Wednesday, November 12, 2014

30 Million Word Gap Debunked! Where to start?

Have you ever had a morning where you are reading through the news and your life gets tilted off kilter in a way that makes your heart skip?

That happened to me this morning.  As some of you may know, I am a big proponent of a study done by Betty Hart and Todd Risely back in the 1960's.  What this research showed is that in general, students who come from households where they hear a paucity of language, begin school hearing 30 million fewer uses of language.  Hart and Risely talk about how this difference has far reaching effects in formal education.

I use this study as a jumping off place, and combine these findings with the wealth of research and educational writings that can be found about language acquisition, neurological research, and ongoing research in comprehension.  I am always looking for information to help me better understand, teach and examine language in relation to storytelling.

Storytelling and the Brain

This morning I encountered an article that declared that Hart and Risely's study blames poor parents for their children's lack of academic success, and that the whole of the work was debunked by a pair of people by the name of Curt Dudley-Marling and Krista Lucas  I was stunned, especially since I'd never heard anything about this.

So, I went over to read the article that debunked Hart and Risely's work.

Needless to say, the article does not debunk the work.  You can read it here.  

Curt Dudley-Marling and Krista Lucas did not conduct any research that yielded different results.  No, what they did was  complain about the work and say that it doesn't say what Hart and Risely claim it says.

What the article mainly argues is that Hart and Risely state their language findings in terms of deficits.  

The article's main complaint is that Hart and Risely looked at the research, and spoke of the language findings in terms of deficits and deficiencies instead of talking about differences, and saying that these differences were just...different, not inherently bad.  

The onus should be taken off of the parents, because their color and or socio-economic status should not play into whether or not their children are successful at school.

They correctly pointed out that Hart and Risely connected these deficiencies with socio-economic statuses, ethnic origins, and poverty.

They take issue with the sample size in the study.  

They point out that Hart and Risely were white middle class educated people, and conclude that they had biases when dealing with black, poor and working class families.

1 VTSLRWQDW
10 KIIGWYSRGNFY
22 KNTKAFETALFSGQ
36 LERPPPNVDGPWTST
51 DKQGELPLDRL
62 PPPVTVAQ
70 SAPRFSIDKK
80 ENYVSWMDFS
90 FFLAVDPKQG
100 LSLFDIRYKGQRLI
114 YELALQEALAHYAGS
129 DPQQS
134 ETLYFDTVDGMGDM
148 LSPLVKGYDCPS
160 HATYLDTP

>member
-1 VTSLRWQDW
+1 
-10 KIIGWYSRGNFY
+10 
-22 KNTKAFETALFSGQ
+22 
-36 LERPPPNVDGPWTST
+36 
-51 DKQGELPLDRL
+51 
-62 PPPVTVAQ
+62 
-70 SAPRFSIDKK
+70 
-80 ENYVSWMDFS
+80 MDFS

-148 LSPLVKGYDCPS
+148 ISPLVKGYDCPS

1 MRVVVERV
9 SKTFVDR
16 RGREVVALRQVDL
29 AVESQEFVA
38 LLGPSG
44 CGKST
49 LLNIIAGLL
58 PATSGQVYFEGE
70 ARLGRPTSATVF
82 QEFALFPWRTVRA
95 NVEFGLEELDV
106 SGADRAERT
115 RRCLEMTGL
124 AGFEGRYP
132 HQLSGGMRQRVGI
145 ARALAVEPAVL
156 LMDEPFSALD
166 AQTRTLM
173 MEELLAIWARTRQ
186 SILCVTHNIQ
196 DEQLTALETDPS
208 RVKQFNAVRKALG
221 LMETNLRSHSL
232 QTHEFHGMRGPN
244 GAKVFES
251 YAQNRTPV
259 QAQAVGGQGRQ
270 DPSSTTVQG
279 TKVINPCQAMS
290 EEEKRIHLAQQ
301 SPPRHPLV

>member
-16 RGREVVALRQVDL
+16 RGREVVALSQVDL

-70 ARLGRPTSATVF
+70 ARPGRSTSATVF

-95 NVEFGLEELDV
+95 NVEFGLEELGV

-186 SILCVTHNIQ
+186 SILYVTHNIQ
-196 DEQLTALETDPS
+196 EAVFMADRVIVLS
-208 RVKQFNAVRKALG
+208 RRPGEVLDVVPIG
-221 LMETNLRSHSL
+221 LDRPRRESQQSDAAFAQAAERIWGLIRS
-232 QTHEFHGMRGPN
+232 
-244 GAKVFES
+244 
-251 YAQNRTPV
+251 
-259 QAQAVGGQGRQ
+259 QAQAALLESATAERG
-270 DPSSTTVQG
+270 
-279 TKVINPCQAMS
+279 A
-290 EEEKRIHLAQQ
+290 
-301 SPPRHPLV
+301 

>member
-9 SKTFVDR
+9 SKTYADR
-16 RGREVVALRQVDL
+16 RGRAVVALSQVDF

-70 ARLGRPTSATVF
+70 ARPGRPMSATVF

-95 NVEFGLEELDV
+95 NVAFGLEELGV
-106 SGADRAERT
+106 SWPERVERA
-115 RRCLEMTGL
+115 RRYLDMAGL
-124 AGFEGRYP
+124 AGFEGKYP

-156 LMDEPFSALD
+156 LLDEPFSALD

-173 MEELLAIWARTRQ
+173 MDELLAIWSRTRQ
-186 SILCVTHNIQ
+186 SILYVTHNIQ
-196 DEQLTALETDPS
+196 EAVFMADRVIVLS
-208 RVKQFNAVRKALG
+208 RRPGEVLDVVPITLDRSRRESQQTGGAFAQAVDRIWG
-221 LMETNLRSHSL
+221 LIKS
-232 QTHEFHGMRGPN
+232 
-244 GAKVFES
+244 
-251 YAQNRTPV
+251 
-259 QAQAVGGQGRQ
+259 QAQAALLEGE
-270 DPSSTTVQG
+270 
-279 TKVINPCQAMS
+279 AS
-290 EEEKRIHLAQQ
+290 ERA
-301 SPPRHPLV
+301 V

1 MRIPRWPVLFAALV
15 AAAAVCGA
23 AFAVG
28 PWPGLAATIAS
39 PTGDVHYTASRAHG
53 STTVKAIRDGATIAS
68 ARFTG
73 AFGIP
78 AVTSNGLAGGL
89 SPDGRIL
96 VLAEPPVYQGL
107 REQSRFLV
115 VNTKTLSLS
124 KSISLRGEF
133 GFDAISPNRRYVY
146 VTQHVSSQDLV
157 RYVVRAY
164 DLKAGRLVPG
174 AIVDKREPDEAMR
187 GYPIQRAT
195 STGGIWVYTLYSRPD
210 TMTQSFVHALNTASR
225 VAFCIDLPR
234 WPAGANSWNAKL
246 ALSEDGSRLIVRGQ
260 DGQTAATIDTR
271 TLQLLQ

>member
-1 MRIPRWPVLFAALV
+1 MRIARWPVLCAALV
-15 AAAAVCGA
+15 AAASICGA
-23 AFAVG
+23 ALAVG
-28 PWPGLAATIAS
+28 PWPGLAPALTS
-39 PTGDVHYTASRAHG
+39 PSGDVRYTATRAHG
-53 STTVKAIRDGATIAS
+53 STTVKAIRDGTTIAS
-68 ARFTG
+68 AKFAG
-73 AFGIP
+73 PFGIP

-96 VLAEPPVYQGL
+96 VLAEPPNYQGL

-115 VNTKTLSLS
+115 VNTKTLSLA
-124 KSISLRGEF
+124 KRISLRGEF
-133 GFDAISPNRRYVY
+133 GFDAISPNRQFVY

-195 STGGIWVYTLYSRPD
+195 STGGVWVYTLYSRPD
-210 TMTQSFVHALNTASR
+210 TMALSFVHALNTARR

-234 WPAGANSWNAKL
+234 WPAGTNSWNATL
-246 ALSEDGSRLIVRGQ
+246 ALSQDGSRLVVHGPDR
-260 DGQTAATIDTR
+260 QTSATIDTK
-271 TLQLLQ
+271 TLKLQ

Allowing for all of these problems, I come back to a question.  

Where is the research that shows that Hart and Risely were completely and utterly wrong in what they discovered?  

We can debate about what it means, and how it frames what we know about people.   

We can talk about the political ramifications of what we wish they would have said, and how we wish they would have presented their findings.

We can expound about our own social and contextual beliefs about race, poverty and parental involvement.

What nobody has done as of yet is conduct some kind of research that gives us a different understanding of how this whole process works.

The basic assertions made by Dudley-Marling and Lucas are these: 

We should not think about differences in language as deficits.  This suggests that there is a right or standard way, and that poor people or minorities do not live up to that standard.

The research blames the parents for the success or failure of their children.

They state that it is the role of the teacher to expose children to language and concepts, not the parents.  Teachers must teach!  That is what school is for.  

I do not disagree with the idea that our educational system should be set up to deal with the disparities of language that children have when they arrive at the first day of school.  I whole heartedly agree.    

My complaint is that we don't do it.  Period. 

I will continue to talk about Hart and Risely's work.  

I will definitely add Curt Dudley-Marling and Krista Lucas's dissent, but I will be clear about pointing out that despite taking issue with Hart and Risely's findings, they have never done any actual research into this themselves.

I will continue to urge teachers to work on bulking up vocabulary, language and visual imagery.  

So, after doing a great deal of reading and linking to things and considering the arguments, my world didn't change nearly as much as I thought it would.  

Show me the research that proves that there are different factors that go into language acquisition, and I will happily reassess all of it.  It certainly wouldn't be the first time.

Happy Educating!


  1. Donna, Regardless of the root of the language acquisition problem, helping adult caregivers use larger vocabularies with children would be extremely helpful. Most new parents or at least new mothers have contact with health care providers during pregnancy and the baby's early days. Could this contact be expanded to include beneficial ways to talk with children (reading, telling stories, explaining, etc.)?

    1. I believe you are correct. I think that using storytelling even with very young children is an excellent way to improve vocabulary. What is sort of frustrating about the attacks on this study is that people have extrapolated things out of this work, and made claims about it that the original study doesn't even try to make. There is no downside, as far as I can see, to helping people improve language and reading through the use of improving vocabulary and being exposed to a greater breadth of linguistic expression.

  2. I think this blogger spells out why should at least question the study: I fall more into this camp.

  3. Perhaps this articulates the problems with the whole counting words thing better: